HIV Wasting Syndrome
A common problem among HIV-infected people is the HIV wasting syndrome, defined as unintended and progressive weight loss often accompanied by weakness, fever, nutritional deficiencies and diarrhea. The syndrome, also known as cachexia, can diminish the quality of life, exacerbate illness and increase the risk of death for people with HIV.
Wasting can occur as a result of HIV infection itself but also is commonly associated with HIV-related opportunistic infections and cancers. HIV wasting syndrome is diagnosed in HIV-infected people who have unintentionally lost more than 10 percent of their body weight. Most patients with advanced HIV disease and AIDS eventually experience some degree of wasting.
The National Institute of Allergy and Infectious Diseases (NIAID) supports basic and clinical research aimed at better understanding and improving treatments for this debilitating condition. Several studies of therapies and nutrition for HIV wasting are being conducted in NIAID's AIDS clinical trials research network. The AIDS Clinical Trials Group (ACTG), one component of this network, has established the Wasting Pathogen Study Group. Monthly, this group of preclinical and clinical investigators discusses research ideas and priorities as well as ongoing and planned clinical trials.
Many approaches have been used to reverse weight loss in HIV-infected people, including appetite stimulants, anabolic agents, cytokine inhibitors and hormones. Goals of therapy include both increase in body weight and increase in lean body mass (muscle).
Currently, the precise causes of the HIV wasting syndrome are not well known, and probably vary among individuals. However, a growing body of evidence suggests that many factors may contribute to wasting including inadequate dietary intake, malabsorption of nutrients, abnormalities in metabolism and energy expenditure, and HIV-related infections.
Reduced caloric intake among HIV-infected people is often the result of a loss of appetite, frequently because of nausea. A number of agents to enhance dietary intake have been evaluated in NIAID clinical trials; two of them -- megestrol acetate (megace) and dronabinol (marinol, which contains the active ingredient of marijuana, THC) -- are currently approved by the U.S. Food and Drug Administration (FDA) for the treatment of HIV wasting syndrome. Nutritional supplements also have a role in boosting caloric intake and currently are being assessed in NIAID's clinical trials research network.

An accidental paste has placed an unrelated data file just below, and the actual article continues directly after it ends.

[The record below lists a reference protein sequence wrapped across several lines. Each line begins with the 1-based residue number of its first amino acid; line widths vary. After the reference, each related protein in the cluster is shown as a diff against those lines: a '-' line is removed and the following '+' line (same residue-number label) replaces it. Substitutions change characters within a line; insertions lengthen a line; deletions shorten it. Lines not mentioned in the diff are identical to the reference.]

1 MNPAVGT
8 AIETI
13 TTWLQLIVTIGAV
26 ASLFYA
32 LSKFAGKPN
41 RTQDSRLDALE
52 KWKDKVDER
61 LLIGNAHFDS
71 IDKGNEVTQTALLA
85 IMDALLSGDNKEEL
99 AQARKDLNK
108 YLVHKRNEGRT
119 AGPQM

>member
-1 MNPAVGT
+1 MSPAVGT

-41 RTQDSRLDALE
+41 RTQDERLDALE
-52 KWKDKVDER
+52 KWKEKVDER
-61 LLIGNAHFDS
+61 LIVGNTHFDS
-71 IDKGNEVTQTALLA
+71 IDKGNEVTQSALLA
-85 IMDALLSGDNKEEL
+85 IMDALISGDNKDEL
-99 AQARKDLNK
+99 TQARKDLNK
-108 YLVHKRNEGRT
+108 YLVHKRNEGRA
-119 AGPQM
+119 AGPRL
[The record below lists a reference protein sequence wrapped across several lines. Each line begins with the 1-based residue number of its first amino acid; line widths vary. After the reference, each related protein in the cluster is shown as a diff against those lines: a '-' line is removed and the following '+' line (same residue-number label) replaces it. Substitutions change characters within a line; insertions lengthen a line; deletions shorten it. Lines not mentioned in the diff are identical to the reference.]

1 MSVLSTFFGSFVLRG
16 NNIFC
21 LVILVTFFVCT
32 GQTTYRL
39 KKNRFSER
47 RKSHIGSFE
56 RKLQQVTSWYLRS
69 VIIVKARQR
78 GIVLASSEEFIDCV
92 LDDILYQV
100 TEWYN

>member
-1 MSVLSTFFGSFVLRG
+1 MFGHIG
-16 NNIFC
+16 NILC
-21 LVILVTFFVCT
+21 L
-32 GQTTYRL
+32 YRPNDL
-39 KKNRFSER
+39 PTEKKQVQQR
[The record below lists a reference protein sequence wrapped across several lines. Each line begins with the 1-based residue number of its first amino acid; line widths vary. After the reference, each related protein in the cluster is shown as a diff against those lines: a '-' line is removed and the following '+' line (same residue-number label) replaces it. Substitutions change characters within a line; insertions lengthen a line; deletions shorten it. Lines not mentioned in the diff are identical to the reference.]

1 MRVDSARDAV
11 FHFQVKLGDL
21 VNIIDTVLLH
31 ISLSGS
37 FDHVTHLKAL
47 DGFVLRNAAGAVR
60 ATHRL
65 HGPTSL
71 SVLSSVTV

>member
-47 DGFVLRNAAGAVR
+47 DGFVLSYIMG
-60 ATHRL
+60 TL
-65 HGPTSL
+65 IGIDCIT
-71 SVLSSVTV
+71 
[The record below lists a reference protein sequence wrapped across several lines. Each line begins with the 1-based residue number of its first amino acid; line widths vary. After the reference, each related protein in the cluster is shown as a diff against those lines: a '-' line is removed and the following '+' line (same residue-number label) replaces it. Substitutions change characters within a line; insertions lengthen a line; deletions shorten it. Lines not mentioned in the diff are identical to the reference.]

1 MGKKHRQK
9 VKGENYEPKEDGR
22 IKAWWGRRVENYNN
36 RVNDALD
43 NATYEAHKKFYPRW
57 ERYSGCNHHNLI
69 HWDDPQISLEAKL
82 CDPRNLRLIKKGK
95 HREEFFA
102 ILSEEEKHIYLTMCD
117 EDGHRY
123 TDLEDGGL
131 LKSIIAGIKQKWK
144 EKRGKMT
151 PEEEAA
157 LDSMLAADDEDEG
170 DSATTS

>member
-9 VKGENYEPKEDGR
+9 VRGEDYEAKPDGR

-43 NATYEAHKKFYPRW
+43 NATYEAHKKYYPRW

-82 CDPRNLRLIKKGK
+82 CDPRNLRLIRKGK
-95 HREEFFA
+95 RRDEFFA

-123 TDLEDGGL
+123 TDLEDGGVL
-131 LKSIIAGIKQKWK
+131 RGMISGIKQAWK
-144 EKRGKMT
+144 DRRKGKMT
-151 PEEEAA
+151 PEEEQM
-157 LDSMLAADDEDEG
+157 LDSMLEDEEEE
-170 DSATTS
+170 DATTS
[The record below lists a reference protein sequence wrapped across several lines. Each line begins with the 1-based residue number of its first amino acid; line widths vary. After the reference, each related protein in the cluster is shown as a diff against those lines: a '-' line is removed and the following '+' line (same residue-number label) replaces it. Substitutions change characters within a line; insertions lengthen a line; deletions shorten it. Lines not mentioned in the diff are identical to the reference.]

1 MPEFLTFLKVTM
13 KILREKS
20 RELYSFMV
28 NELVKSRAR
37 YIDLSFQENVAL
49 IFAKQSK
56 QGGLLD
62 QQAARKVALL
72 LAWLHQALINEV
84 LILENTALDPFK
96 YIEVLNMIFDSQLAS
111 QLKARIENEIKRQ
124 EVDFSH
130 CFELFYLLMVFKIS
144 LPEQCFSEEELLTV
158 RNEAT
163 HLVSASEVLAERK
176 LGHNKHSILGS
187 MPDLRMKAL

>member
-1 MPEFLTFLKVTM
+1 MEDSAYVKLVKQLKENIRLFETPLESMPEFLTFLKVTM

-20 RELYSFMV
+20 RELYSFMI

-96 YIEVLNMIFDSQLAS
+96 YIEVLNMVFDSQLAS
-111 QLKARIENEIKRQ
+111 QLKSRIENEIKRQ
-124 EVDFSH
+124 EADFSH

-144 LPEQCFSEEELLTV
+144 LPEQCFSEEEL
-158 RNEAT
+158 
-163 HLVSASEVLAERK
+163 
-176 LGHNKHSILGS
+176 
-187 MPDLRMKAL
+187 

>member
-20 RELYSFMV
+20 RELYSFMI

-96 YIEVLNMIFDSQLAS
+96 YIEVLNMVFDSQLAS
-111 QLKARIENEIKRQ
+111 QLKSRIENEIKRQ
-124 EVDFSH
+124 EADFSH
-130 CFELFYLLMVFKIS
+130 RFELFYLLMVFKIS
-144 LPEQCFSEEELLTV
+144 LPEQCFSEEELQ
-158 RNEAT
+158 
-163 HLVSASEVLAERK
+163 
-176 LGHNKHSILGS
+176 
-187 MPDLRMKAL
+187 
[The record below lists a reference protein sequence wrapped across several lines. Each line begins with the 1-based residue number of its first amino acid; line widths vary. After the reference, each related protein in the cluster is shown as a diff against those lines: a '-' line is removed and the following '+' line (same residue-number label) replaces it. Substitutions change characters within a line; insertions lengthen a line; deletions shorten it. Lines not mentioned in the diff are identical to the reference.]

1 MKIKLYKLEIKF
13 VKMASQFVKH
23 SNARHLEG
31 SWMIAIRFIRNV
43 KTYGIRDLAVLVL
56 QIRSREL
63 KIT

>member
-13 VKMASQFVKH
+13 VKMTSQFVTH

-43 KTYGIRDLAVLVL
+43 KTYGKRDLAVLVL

Many HIV-infected people suffer from aphthous ulcers of the mouth or esophagus that make eating difficult. A recent NIAID-supported study demonstrated that the drug thalidomide can safely and effectively heal these ulcers. This finding promises to remove a major impediment to adequate nutrition for HIV-infected people who suffer from these painful sores.
Despite ingesting sufficient calories, many people with HIV lose nutrients because of diarrhea, vomiting or malabsorption of nutrients in their intestines. Malabsorption may be caused by HIV itself as well as by enteric infections associated with HIV disease. Research into HIV's effects on the gastrointestinal tract and into diseases such as cryptosporidiosis and microsporidiosis may help explain the causes of HIV-associated diarrhea and wasting.
Increased calorie usage, and in some cases the breakdown of muscle and other tissues, also contributes to HIV wasting. Agents that reverse metabolic abnormalities, such as testosterone and growth hormones, have been studied by NIAID-supported investigators and others. One such drug, a growth factor known as somatropin (Serostim), was approved by the FDA in 1996 for the treatment of HIV-associated wasting. Researchers also have found that increased levels of immune-signalling molecules (cytokines) such as interleukin-6 and tumor necrosis factor-alpha (TNF-alpha) are associated with HIV wasting. Drugs that block TNF-alpha may have a role in the treatment of this condition.
A number of clinical trials of potential therapies for HIV wasting syndrome are ongoing or imminent in the NIAID-supported ACTG and Terry Beirn Community Programs for Clinical Research on AIDS (CPCRA).
For enrollment information about AIDS-related clinical trials, call 1-800-TRIALS-A from 9 a.m. to 7 p.m. Eastern Time, Monday through Friday.
This article was provided by U.S. National Institute of Allergy and Infectious Diseases.